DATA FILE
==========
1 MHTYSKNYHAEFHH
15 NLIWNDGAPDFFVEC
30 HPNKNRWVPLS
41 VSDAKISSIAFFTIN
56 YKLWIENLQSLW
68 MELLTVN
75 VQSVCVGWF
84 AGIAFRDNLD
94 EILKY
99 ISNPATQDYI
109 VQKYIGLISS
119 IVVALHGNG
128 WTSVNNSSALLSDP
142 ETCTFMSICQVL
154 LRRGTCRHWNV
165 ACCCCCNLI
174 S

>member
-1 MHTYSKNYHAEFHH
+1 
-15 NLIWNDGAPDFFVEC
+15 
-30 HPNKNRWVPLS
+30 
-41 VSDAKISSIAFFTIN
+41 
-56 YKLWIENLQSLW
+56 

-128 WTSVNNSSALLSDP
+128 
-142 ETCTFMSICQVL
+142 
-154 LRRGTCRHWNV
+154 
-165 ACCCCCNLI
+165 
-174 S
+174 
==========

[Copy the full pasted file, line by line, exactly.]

1 MHTYSKNYHAEFHH
15 NLIWNDGAPDFFVEC
30 HPNKNRWVPLS
41 VSDAKISSIAFFTIN
56 YKLWIENLQSLW
68 MELLTVN
75 VQSVCVGWF
84 AGIAFRDNLD
94 EILKY
99 ISNPATQDYI
109 VQKYIGLISS
119 IVVALHGNG
128 WTSVNNSSALLSDP
142 ETCTFMSICQVL
154 LRRGTCRHWNV
165 ACCCCCNLI
174 S

>member
-1 MHTYSKNYHAEFHH
+1 
-15 NLIWNDGAPDFFVEC
+15 
-30 HPNKNRWVPLS
+30 
-41 VSDAKISSIAFFTIN
+41 
-56 YKLWIENLQSLW
+56 

-128 WTSVNNSSALLSDP
+128 
-142 ETCTFMSICQVL
+142 
-154 LRRGTCRHWNV
+154 
-165 ACCCCCNLI
+165 
-174 S
+174 